In its Cellular Rulemaking the FCC outlined the procedures for the evaluation of competing cellular applications. Based on its "goal of having cellular service available to the public as quickly as possible" and its recognition that the evidence presented in comparative proceedings would be largely technical and economic, the Commission found that comparative

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evaluations "would not ordinarily be enhanced by the traditional courtroom drama of oral presentation by witnesses on the stand." See Cellular Rulemaking, 86 F.C.C.2d at 498-99. The Commission concluded that "a procedure involving only a 'paper' hearing and evidence, decided by the administrative law judge, will best serve the public interest while protecting the procedural interests of the competing private parties." 2 Id. at 499.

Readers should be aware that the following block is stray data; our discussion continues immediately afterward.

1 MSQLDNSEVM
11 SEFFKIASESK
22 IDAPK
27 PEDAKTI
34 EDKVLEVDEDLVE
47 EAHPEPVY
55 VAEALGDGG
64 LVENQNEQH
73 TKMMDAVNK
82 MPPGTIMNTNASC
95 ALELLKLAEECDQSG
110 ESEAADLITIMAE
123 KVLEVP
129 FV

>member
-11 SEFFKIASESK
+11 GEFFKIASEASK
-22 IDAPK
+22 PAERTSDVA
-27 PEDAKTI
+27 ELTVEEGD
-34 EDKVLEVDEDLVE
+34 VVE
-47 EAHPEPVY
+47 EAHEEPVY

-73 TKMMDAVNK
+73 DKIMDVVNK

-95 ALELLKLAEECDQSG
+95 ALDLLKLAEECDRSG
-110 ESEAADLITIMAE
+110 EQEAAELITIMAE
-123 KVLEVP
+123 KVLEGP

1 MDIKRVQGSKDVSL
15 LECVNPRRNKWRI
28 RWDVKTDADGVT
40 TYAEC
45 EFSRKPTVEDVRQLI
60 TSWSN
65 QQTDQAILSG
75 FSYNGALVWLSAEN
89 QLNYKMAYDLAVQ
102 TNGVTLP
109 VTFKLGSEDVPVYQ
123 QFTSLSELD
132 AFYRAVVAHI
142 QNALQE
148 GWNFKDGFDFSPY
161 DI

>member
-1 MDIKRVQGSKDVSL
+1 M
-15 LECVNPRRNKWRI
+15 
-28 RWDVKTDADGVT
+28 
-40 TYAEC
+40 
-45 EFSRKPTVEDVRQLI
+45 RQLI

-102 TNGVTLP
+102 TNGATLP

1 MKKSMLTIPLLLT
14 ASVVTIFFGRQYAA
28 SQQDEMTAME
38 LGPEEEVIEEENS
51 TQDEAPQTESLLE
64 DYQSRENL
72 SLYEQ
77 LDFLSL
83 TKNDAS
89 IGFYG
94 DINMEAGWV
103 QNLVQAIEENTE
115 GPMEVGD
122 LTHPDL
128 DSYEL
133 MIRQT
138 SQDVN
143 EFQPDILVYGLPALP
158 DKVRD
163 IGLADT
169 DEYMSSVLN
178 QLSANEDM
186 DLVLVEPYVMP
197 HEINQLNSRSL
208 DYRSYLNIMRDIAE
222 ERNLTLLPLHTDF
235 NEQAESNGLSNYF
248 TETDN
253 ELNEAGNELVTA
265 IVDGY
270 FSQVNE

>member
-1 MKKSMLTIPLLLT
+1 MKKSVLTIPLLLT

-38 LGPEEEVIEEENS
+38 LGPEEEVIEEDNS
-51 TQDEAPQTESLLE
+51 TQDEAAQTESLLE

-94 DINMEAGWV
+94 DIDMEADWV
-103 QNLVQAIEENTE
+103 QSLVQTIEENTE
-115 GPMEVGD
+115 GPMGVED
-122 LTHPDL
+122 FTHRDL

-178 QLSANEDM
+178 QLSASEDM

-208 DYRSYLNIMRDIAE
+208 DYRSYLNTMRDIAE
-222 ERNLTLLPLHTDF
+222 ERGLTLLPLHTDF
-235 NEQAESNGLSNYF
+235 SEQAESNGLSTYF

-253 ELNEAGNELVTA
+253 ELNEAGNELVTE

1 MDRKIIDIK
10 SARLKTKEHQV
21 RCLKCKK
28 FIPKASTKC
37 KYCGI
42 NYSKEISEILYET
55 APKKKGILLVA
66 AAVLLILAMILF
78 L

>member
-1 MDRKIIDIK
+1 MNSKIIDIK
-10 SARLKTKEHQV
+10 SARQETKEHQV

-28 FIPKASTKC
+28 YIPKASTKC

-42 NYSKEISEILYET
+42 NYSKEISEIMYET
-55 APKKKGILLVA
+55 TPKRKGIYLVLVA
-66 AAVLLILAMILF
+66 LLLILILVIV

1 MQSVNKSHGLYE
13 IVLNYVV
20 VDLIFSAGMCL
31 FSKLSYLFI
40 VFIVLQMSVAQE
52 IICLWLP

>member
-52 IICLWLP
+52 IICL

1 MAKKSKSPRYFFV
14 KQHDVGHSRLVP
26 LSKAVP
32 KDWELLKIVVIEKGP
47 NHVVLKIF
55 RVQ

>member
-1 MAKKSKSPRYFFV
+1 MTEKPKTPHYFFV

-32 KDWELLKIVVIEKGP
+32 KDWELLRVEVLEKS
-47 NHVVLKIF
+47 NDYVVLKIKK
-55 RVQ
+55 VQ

As to the substance of the hearings, the Commission identified two major criteria that would be central in its comparative evaluation of proposed cellular systems. First, the FCC indicated that:

Because nationwide availability of service is a primary goal, a major basis of comparison will be the geographic area that an applicant proposes to serve. In comparing proposed service areas, other significant factors to be considered will be the presence of densely populated regions, highways, and areas likely to have high mobile usage characteristics....

Cellular Rulemaking, 86 F.C.C.2d at 502.

The second major comparative factor established by the Commission is the applicant's ability to expand its system capacity in a coordinated manner in order to accommodate increasing demand for service. See Cellular Rulemaking, 86 F.C.C.2d at 502.

  1. The Phoenix Proceeding